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Opinion: Why is the West bowing before the Brotherhood? - ASHARQ AL-AWSAT English Archive
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Most of the Western remarks about the Muslim Brotherhood’s exclusion from governance in Egypt seem to indicate that the Brotherhood is controlling the keys to terrorism, and that the West can either instigate it or end it.

I cannot understand how the West believes the Brotherhood is actually administrating Al-Qaeda, or even that it has political and religious powers directing armed groups. I cannot also understand how the Brotherhood’s rule would save the West from terrorism in the world.

This is nonsense. At the time of Osama bin Laden and Al-Qaeda’s organized operations, the Muslim Brotherhood’s words were not heard or taken into consideration and their ties did not work towards halting the violence. The Muslim Brotherhood never succeeded in supporting Al-Qaeda in any of its operations. The group was bragging about representing the other half of dynamic Islamists.

The ongoing violence since the 1990s is directed by Islamic extremist groups expressing their intentions, ideas and programs. These groups have their own leaders, followers and marketing means. We cannot confuse these groups with the Muslim Brotherhood in Egypt, the National Islamic Front in Sudan, the Ennahda Movement in Tunisia, or any other political group. Al-Qaeda and the other jihadist groups do not recognize the Brotherhood or similar political movements: Al-Qaeda believes that such groups are conspiring with the regimes.

On the other hand, why does the West believe that Arabs and Muslims have to accept such political groups, even if they violated rights and sought to dominate institutions? Why do they feel that such groups must be accepted and obeyed? That is what happened in Egypt, as the West is afraid to provoke these groups because, according to them, they can incite terrorism.

Why is the West ready to concede defeat as soon as these groups’ leaders blackmail the West? You either have to submit to their demands or they will wage violence against you; this is what leaders speaking on behalf of the Muslim Brotherhood in Egypt, seeking to amplify their threats on English-speaking channels, made sure to convey to Western capitals.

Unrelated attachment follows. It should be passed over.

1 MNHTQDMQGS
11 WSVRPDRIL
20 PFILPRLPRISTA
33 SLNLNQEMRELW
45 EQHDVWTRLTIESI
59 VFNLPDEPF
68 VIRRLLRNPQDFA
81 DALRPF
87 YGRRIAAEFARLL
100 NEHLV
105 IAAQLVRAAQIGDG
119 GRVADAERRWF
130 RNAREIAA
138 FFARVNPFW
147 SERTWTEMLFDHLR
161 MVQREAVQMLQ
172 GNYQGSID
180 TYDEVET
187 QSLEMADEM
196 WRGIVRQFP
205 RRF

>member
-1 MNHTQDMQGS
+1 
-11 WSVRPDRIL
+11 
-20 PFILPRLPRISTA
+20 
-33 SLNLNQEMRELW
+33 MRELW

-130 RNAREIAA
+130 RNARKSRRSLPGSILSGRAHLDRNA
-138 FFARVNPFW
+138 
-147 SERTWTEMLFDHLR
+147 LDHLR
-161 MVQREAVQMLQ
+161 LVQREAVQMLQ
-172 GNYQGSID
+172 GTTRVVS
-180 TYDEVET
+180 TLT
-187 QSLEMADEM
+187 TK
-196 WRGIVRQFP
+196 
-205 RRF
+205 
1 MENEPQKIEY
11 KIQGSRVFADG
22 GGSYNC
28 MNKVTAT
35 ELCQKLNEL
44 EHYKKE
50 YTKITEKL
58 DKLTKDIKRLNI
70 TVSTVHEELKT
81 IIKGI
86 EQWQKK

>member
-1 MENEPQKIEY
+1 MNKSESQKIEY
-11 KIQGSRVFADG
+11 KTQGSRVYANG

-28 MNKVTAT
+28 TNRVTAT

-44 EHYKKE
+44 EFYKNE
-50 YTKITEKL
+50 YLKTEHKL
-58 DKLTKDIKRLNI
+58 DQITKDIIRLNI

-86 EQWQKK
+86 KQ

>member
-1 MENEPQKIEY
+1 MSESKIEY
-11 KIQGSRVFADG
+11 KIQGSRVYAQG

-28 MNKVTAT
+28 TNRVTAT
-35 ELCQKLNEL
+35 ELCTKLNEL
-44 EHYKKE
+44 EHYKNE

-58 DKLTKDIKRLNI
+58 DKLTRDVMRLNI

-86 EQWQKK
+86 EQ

The greatest dangers of terrorism groups come from Al-Qaeda affiliated groups in Syria today; these are neither linked to the Free Syrian Army, which is fighting against Bashar Al-Assad’s regime, nor to any Muslim Brotherhood group, whether in Syria, Egypt or elsewhere.

The armed jihadist groups in Libya and Algeria have nothing to do with any of the Islamic parties in these countries.

Two problems occur when the West supports the Muslim Brotherhood in Egypt today and calls for solidarity and dialogue with them, or when the European Union holds a meeting, as it will next week, for this same purpose. The first problem is supporting extremist leaders within the Brotherhood, who entangled the group with their practices that did not take into consideration the government’s rules, but rather only worked to dominate the country.

There are great leaders, such as Abdel Moneim Aboul-Fotouh, who seceded from the Brotherhood because of the extremism of the group’s leadership. The world, and not just the West, is expected to push the Brotherhood forces to support moderate historical and young leaders, not leaders such as the current supreme guide or Khairat Al-Shater, Mohamed Beltagy, Safwat Hijazi and others.

The second problem is unsettling any possibility for political reconciliation, where extremists feel they are able to impose any solution on the Egyptians from outside.

Finally, surrendering to the blackmail of extremist groups did not succeed in modifying the behavior of these groups in the past and will not succeed today. Rather, it will strengthen terrorist voices, which say that the West is ready to walk out on the largest Arab country. These are fascist groups that want to dominate the region. What will it be like when they will control Egypt on their own terms?

Abdulrahman Al-Rashed

Abdulrahman Al-Rashed

Abdulrahman Al-Rashed is the former general manager of Al-Arabiya television. He is also the former editor-in-chief of Asharq Al-Awsat, and the leading Arabic weekly magazine Al-Majalla. He is also a senior columnist in the daily newspapers Al-Madina and Al-Bilad. He has a US post-graduate degree in mass communications, and has been a guest on many TV current affairs programs. He is currently based in Dubai.

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